If the students can't hear you, you are wasting your breath. Not as bad, but still annoying is the teacher who thinks s/he must speak louder to be comprehended. Research has already proven this to be false.
30. Don't talk too much.
Depending on the subject, you should be talking from about 5% to 30% of the lesson. For speaking or writing, more than 10-15% would probably be too much. Most lessons should be student-centered, not teacher-centered.
31. Don't talk too slowly.
How do you expect your students to understand real English if you don't speak at a fairly natural speed? Oversimplified and affected speech will hurt your students in the long run. Shoot for moderate complexity and more repetition if needed.
32. Be sensitive to your students.
Watch their faces and reactions. Do they understand you? Are they interested or bored? Try to be aware of what is going on in your classroom at all times. If you are starting class and one student is still talking, try to gently get him/her to stop. If you are sitting with a pair of students on one side of the room, try to be attentive to what is happening in other groups as well. There may be a group across the room that is confused and doesn't know what to do.
33. Don't be a psychiatrist.
Shy, introverted students are not going to change their personalities overnight in order to learn English. Give these students opportunities to talk in small groups, but don't expect them to shout out answers in front of the whole class.
34. Respect both "slow" and "fast" learners.Language learning is not about intelligence; the important thing to stress is that the students are improving.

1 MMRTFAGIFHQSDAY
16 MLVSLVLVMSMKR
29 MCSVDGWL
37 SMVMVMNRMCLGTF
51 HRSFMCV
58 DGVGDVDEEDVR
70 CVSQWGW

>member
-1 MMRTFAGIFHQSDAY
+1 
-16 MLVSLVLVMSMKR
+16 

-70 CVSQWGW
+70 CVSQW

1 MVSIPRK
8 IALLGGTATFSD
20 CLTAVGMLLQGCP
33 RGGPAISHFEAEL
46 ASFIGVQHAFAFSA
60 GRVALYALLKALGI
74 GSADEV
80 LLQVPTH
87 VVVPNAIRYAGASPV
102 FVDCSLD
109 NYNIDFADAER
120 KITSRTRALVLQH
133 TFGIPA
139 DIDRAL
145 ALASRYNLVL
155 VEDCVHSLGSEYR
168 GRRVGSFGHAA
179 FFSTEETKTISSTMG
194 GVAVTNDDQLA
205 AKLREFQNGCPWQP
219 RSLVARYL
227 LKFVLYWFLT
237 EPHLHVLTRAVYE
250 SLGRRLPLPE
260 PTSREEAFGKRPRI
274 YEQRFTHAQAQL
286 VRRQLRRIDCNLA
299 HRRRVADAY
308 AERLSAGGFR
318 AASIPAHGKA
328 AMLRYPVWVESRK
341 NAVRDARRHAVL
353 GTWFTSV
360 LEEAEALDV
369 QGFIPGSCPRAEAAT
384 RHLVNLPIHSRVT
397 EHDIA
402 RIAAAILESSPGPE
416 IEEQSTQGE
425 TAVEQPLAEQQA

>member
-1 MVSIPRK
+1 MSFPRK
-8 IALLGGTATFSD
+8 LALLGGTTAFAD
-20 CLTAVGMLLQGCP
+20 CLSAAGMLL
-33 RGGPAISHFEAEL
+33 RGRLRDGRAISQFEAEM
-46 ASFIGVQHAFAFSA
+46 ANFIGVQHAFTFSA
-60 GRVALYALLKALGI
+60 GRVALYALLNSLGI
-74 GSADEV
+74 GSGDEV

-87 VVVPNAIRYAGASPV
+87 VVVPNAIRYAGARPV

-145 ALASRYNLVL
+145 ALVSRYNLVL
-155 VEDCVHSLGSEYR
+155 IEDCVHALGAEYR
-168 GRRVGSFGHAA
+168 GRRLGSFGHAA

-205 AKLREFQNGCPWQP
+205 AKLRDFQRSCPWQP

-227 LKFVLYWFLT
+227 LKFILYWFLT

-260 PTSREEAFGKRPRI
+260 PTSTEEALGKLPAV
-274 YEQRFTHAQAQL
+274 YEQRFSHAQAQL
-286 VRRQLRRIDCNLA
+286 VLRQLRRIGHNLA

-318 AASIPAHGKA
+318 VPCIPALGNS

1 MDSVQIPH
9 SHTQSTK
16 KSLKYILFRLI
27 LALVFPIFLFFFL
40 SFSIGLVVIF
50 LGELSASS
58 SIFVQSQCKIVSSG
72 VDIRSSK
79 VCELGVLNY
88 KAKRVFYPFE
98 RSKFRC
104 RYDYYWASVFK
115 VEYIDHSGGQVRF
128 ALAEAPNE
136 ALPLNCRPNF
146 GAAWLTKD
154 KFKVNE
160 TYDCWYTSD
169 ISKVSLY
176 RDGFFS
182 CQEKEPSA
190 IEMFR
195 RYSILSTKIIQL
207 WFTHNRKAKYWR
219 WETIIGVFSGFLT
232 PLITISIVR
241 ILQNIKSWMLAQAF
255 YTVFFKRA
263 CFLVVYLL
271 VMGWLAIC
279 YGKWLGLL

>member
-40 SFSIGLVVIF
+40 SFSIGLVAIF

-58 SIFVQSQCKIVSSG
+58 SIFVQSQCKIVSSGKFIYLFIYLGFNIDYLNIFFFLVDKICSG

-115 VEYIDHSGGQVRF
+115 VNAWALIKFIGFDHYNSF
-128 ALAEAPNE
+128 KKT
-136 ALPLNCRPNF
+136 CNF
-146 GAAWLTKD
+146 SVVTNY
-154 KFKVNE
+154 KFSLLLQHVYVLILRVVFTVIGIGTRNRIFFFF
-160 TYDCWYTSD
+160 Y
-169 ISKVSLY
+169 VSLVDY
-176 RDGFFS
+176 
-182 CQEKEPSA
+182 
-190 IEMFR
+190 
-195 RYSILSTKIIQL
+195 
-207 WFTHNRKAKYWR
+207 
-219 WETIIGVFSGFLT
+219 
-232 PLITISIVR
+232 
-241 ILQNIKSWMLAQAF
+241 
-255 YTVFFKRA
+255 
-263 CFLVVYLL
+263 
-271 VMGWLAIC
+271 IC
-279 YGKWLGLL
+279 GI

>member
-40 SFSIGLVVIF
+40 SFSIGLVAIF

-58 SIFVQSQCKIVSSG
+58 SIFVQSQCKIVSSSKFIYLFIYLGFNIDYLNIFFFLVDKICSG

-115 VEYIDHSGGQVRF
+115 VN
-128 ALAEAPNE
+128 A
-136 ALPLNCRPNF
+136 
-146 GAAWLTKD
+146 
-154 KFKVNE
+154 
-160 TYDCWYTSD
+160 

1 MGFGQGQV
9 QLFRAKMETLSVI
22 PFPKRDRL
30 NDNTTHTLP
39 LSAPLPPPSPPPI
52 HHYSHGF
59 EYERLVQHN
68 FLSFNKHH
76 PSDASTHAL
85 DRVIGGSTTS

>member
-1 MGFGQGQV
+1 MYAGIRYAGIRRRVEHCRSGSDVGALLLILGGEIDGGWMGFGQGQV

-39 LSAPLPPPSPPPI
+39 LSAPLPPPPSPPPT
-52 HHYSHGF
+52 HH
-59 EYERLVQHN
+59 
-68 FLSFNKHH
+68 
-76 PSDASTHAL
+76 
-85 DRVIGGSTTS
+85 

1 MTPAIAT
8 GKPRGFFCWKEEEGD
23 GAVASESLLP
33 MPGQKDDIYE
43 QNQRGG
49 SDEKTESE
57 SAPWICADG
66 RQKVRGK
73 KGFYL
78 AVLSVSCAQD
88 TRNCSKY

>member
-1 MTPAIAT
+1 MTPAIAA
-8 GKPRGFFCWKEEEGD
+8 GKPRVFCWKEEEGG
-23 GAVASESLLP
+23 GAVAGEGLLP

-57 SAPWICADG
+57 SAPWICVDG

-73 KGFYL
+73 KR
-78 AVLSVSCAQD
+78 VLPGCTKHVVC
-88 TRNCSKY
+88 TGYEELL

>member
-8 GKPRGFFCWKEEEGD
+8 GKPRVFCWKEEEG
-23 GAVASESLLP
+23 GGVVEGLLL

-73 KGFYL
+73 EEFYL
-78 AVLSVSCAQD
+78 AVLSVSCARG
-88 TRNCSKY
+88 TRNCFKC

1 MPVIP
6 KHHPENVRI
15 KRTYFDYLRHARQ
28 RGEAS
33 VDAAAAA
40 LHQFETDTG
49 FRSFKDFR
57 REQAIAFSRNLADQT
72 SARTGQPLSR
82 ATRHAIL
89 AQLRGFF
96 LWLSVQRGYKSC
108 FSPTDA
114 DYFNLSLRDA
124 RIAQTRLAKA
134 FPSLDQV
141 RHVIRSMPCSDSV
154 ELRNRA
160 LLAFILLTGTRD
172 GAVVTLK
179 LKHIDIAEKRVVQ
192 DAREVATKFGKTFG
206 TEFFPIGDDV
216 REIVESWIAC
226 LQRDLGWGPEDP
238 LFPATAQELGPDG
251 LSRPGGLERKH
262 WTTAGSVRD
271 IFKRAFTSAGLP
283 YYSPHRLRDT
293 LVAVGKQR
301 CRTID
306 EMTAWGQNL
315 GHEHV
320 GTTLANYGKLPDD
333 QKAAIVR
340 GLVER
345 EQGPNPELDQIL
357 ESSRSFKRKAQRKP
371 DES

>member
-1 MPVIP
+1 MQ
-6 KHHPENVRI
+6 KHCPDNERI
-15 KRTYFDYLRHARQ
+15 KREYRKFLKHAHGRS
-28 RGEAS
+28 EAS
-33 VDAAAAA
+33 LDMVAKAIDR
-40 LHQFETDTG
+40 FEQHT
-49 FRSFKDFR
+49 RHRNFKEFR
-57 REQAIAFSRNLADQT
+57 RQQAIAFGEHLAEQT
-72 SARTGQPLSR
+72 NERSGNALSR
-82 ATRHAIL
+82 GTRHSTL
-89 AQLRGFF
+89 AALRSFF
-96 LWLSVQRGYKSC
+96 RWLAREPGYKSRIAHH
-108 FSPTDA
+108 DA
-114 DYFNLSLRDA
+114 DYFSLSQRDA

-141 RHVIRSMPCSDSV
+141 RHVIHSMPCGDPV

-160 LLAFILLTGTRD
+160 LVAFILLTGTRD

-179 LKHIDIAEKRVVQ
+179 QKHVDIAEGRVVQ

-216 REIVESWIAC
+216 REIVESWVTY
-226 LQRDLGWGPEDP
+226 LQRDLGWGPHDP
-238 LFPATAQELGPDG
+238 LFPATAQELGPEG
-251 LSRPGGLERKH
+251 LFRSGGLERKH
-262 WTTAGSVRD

35. Don't lose your cool.
If you do, you will lose hard-won respect. Even if you have to go so far as to leave the classroom, do it in a controlled manner, explaining to the class or student why you are unhappy with them.
36.ESL Grammar Lessons - Be frank.
Praise your students when they are getting better, and encourage them when they are not doing as well as they can.
37. ESL Grammar Lessons - Be a coach.
At times you must be more of a coach than a teacher. Push the students to write those few extra lines, to get into their groups faster, to extend their conversations.
38.ESL Grammar Lessons - Be fair and realistic in testing.
Teach first and then test; don't test things that haven't been taught. Also, remember that the main purpose of language is communication. This means that when marking a dictation portion of a listening test, for example, a "What [ ] your name?" response should get nearly full points because the listener has demonstrated full comprehension.
39.ESL Grammar Lessons - Don't over-correct.
For example, when correcting a narrative composition at low-intermediate level, it doesn't make much sense to correct mistakes with relative clauses. Likewise, if your class is practicing simple past tense, don't correct article usage at the same time. If you think a student can correct their own mistake, don't supply the correction for them, rather allow for some self-monitoring.
40.ESL Grammar Lessons - Be reflective.
Think about your own teaching. After each lesson is over take some time to reflect. Was the lesson effective? What were the good and bad points? How could it be improved?
41. ESL Grammar Lessons - Keep in shape.
EFL teachers don't have to become jaded with teaching. Get into it. Look at new coursebooks and teacher training books to get new ideas. Share your ideas with colleagues. Go to conferences.
42.ESL Grammar Lessons - Laugh at yourself sometimes.
There are those times when nothing goes right despite our best intentions. We must be humble enough to admit to ourselves and to our students that we just messed up.
ESL Grammar Lessons - REFERENCES
Sheen, Ron. (1994). "A Critical Analysis of the Advocacy of the Task-Based Syllabus," TESOL Quarterly 28 (1): 127.
About the How to be an Effective EFL Teacher Author:
David Martin works for EFL Press, a publisher of some very good textbooks for students learning English in Japan. I recommend them!